SAN FRANCISCO (CBS SF) — San Francisco Bay has lost one of its staunchest defenders with the death Tuesday of Sylvia McLaughlin, co-founder of the non-profit Save The Bay Foundation.

McLaughlin along with friends Kate Kerr and Esther Gulick launched their pioneering environmental organization in 1961 to protect the San Francisco Bay Area shorelines from development.

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Because of the women’s activism, the California Legislature in 1965 created the Bay Conservation and Development Commission to regulate development and shoreline access.

The wife of a mining company executive on the UC Board of Regents, she used her charm, to make her case to protect the Bay.

The San Francisco Bay Area “is a national treasure, and yet we’re losing it,” she told the Contra Costa Times in 2005.

Their very first victory was to stop Berkeley’s plan to double the size of the city by filling in 2,000 acres of the bay.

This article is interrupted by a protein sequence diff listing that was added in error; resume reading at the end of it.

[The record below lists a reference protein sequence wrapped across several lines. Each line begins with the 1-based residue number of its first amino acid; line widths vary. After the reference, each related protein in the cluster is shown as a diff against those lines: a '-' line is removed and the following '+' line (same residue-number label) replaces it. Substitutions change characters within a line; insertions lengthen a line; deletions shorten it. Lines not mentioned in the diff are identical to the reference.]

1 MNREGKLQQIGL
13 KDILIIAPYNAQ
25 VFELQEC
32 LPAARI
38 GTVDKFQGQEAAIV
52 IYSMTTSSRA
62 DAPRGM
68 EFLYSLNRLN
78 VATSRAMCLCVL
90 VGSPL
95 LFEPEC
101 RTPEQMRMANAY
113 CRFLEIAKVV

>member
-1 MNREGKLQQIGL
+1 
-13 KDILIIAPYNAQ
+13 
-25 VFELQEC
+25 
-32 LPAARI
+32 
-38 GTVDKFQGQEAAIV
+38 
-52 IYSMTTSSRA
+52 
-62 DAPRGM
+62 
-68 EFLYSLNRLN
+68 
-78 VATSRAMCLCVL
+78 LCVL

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A few years later Governor Reagan signed into law the first coastal zone management agency to protect the bay.

“The fact that we still have a bay today is due in large part to Sylvia’s leadership in a time when there weren’t environmental leaders and there certainly weren’t women leading that kind of an effort,” Save The Bay Executive Director David Lewis said.

McLaughlin also co-founded Urban Care and Citizens For East Shore Parks.

In 2012, the East Bay Regional Parks District designated McLaughlin Eastshore State Park” along an eight mile stretch through Berkeley and four other cities.

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Sylvia McLaughlin was 99.